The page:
BsAbs in preclinical development

  1. 1.

    BsAbs crossing the blood-brain barrier

    A promising application of bsAbs is to cross the blood-brain barrier (BBB) to target pathogenesis mediators in neurological diseases [72]. The BBB forms a forbidden zone for monospecific antibody therapy. Couch et al. designed a bsAb that binds to transferrin receptor (TfR) and β-site APP-cleaving enzyme 1 (BACE1) to overcome this hurdle [73]. TfR is highly expressed on the surface of brain endothelium. BACE1 is an aspartyl protease that contributes to the pathogenesis of Alzheimer’s disease, and targeting BACE1 has been a long-sought-after strategy for treating Alzheimer’s disease [74]. After binding to TfR, the circulating bsAb is transported into the brain via receptor-mediated transcytosis. The affinity between the bsAb and TfR is weak; therefore, bsAb can be released from the endothelium and enter the brain to target disease mediator BACE1 with the other binding arm. A preclinical study showed that the bsAb could alleviate disease syndromes [74]. Several other bsAbs are being developed to cross the BBB via transferrin receptor-mediated transcytosis [72].

     
  2. 2.

    BsAbs for diagnostic assays

    BsAb can be used in diagnostic assays. Typically, a bsAb is designed to bind a specific antigen and a detecting moiety such as horseradish peroxidase. Therefore, bsAb can function as a cross-linker, binding an antigen and reporter molecules simultaneously. In an immunoassay, a monospecific capture antibody is immobilized onto a solid surface and binds to the corresponding antigen in serum. BsAb is then added to bind the captured antigen and a reporter molecule. Such bsAb-based immunoassays have been applied in patients infected with tuberculosis, hepatitis B, Escherichia coli, Bordetella pertussis, SARS, and other infectious diseases [75]. Additionally, bsAbs have been used in other diagnostic applications such as immunohistochemistry and radioimmunodiagnosis [76]. Compared to monospecific antibodies, bsAbs simplify diagnostic assays and reduce false-positive reactions [76, 77]. BsAb-based diagnostics specifically detect bacterial or viral antigens, instead of antibodies, thereby enabling early-stage detection.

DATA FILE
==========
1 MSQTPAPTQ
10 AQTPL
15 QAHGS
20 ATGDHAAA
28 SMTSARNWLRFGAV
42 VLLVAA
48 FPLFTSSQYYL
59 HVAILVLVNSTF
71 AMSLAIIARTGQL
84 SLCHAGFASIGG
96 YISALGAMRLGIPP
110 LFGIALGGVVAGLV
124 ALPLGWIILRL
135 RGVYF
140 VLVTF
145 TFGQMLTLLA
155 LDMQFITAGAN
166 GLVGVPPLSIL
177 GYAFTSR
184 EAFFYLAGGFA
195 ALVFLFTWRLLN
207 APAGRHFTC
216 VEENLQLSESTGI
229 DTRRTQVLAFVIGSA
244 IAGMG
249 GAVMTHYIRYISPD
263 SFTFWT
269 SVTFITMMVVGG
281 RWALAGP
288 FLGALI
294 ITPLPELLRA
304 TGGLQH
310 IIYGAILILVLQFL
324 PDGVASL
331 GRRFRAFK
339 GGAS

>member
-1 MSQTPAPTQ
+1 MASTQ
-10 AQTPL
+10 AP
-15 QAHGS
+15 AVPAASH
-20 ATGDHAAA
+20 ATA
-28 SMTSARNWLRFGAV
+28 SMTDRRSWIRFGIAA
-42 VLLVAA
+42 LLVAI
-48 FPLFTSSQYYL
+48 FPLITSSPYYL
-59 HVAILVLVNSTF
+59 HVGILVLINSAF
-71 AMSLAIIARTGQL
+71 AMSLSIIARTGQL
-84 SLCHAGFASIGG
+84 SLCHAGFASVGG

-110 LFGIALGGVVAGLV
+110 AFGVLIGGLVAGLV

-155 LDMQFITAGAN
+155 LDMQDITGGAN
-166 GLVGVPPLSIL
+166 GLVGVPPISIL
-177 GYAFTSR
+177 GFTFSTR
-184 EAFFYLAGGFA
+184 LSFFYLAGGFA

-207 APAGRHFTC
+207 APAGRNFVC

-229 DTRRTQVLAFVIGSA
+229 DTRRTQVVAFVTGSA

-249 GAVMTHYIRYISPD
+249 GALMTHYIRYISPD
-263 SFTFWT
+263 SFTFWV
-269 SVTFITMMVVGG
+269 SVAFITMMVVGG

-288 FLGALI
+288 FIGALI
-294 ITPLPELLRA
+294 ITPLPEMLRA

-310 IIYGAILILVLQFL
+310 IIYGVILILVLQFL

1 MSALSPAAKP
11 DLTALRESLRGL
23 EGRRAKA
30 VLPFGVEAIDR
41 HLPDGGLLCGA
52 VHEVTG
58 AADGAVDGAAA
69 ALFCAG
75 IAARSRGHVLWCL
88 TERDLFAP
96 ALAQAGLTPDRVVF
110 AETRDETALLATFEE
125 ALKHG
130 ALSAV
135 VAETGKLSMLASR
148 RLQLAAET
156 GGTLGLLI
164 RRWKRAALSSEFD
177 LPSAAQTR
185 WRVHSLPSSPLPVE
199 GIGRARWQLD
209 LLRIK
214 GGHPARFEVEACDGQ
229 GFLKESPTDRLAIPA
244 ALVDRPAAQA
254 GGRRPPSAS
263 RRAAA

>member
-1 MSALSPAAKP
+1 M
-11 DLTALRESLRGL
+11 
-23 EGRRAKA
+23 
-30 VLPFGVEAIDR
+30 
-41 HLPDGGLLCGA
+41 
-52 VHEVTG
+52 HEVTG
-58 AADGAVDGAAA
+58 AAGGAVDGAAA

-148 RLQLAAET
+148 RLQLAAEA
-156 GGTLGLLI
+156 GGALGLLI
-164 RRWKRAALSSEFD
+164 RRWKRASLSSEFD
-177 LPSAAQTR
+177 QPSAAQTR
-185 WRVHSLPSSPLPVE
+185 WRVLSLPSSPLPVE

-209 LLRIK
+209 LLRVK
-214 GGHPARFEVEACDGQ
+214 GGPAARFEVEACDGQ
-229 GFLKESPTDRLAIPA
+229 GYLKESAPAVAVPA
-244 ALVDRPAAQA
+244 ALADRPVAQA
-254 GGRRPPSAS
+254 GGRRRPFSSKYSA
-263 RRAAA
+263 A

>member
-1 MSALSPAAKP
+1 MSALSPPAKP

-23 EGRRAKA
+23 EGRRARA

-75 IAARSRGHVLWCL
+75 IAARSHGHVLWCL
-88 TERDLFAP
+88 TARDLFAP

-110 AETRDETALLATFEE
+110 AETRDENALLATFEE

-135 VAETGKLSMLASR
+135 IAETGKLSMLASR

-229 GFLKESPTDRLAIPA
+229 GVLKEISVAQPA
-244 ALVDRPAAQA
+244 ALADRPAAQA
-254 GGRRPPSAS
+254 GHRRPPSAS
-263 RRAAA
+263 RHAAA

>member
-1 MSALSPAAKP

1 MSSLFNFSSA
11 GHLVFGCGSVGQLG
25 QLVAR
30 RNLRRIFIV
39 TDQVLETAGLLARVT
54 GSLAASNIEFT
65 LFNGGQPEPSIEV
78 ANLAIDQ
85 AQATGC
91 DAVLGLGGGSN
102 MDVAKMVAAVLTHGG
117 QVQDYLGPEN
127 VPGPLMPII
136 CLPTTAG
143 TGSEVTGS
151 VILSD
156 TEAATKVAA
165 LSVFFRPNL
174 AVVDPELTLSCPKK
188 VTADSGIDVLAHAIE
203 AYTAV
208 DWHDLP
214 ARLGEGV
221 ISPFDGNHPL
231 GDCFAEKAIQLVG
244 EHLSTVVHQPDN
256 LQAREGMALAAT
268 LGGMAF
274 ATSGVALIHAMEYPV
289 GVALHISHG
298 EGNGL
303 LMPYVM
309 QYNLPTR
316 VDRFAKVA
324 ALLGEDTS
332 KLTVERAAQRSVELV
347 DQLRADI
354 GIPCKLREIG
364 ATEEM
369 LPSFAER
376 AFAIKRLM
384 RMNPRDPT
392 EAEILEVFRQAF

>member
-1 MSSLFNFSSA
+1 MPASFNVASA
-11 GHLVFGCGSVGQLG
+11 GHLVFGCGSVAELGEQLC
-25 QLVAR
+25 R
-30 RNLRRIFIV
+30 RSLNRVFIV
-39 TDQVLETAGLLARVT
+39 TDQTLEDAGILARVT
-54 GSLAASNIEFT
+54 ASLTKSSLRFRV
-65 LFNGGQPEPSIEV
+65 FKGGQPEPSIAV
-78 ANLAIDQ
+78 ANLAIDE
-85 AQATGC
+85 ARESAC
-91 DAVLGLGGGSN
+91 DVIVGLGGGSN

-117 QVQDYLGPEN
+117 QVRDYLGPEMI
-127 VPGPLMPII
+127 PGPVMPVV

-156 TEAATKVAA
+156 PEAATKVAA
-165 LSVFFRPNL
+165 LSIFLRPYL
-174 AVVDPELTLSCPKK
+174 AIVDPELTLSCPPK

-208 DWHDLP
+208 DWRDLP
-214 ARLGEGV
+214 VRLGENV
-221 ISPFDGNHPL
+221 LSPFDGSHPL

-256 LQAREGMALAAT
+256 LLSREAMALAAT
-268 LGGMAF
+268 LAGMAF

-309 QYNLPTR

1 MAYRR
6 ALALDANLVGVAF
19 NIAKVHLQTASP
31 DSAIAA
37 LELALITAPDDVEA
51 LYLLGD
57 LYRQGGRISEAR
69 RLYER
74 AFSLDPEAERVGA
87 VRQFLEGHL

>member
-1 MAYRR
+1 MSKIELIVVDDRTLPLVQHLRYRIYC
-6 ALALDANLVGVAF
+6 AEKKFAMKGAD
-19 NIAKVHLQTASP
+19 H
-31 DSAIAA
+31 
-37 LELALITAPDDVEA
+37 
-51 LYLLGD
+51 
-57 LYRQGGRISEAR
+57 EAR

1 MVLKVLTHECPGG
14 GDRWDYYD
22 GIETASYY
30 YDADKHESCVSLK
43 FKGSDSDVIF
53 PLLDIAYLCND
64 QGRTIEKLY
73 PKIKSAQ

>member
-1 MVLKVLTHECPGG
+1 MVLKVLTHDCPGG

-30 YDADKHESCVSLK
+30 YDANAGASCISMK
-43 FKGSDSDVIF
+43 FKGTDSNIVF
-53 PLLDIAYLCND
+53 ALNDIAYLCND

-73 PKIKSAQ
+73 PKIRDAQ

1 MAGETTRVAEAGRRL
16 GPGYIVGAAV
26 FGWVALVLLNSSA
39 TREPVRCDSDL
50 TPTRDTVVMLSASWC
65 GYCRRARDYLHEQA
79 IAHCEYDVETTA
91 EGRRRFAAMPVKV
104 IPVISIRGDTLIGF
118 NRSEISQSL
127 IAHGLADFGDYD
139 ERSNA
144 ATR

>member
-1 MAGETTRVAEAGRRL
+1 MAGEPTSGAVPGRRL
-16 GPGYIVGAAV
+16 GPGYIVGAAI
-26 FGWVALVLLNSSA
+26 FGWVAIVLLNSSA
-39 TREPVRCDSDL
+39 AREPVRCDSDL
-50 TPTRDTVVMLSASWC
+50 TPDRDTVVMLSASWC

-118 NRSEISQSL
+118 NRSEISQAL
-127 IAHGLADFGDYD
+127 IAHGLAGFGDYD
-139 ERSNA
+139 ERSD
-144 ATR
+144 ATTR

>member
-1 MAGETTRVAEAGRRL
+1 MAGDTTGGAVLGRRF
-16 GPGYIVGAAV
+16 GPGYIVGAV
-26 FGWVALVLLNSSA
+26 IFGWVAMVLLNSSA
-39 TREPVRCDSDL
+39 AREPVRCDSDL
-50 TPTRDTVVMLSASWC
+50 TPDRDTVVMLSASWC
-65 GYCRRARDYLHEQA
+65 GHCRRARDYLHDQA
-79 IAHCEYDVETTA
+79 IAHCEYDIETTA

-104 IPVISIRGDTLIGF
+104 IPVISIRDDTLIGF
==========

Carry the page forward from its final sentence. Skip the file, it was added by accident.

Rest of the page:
3. 3.

    BsAbs for the treatment of pathogens

    Due to the overusing broad-spectrum antibiotics, many pathogenic strains have become antibiotic resistant, and some have even become resistant to multiple antibiotics and chemotherapeutic agents. The rise of multi-drug resistance poses a major threat to the development of new antibiotic classes. The development of bsAbs offers a strategy to overcome this problem. Recently, a study reported the effectiveness of a new bsAb, BiS4αPa, to treat Pseudomonas aeruginosa infections [78]. P. aeruginosa remains a significant contributor to hospital-acquired pneumonia and mortality in patients with cystic fibrosis. Antibiotics against single epitopes of P. aeruginosa are ineffective due to drug resistance. The bispecific BiS4αPa was designed to bind to Psl, an extracellular polysaccharide that plays an important role in immune evasion and biofilm formation, with one binding arm, and to PcrV, a component involved in the secretion of virulence factors, with the other binding arm. The superior protective activity of BiS4αPa was proven in an animal study, and BiS4αPa is now a clinical candidate for the treatment of P. aeruginosa [79].

    Besides BiS4αPa, various other bsAbs have been developed to redirect cytotoxic T lymphocytes to kill HIV [80], protect against HBV infection [81], or promote the clearance of bacteriophages [82].

     

Conclusions

BsAbs can not only bridge therapeutics (e.g., T cells, drugs) and targets (e.g., tumor) but also simultaneously block two different pathogenic mediators [83]. In the near future, bsAbs might improve treatment options against cancer, autoimmune diseases, and inflammatory diseases. Two bsAbs have been approved with an impressive treatment profile. The success of bsAbs has captured the attention of pharmaceutical companies, with different companies devising new formats.

Success aside, several critical hurdles remain, as only few formats have successfully moved into clinical trials. Large-scale production and purity are long-term pursuits. The ideal platform should encompass the entire development process from discovery and preclinical studies to clinical material production, to allow rapid discovery of potent lead bsAbs and purification of clinical-grade bsAbs in a short time. Thus, simplifying the structure and production procedure and utilizing a powerful production platform are the keys when designing a bsAb format. The identification of target pairs and bsAbs with potential synergistic effects also poses a big challenge, necessitating a high-throughput approach. Moreover, immunogenicity is a complex issue in drug design and development. In clinical trials, adverse effects are often reported and hamper the success of bsAbs. For example, toxicity of the bispecific 4G7 × H22 leads to the termination of its clinical study (https://clinicaltrials.gov/ct2/show/NCT00014560). Most adverse effects are mainly caused by a “cytokine storm.” With the development of bsAbs, there is hope for the availability and approval of more therapeutic alternatives in future.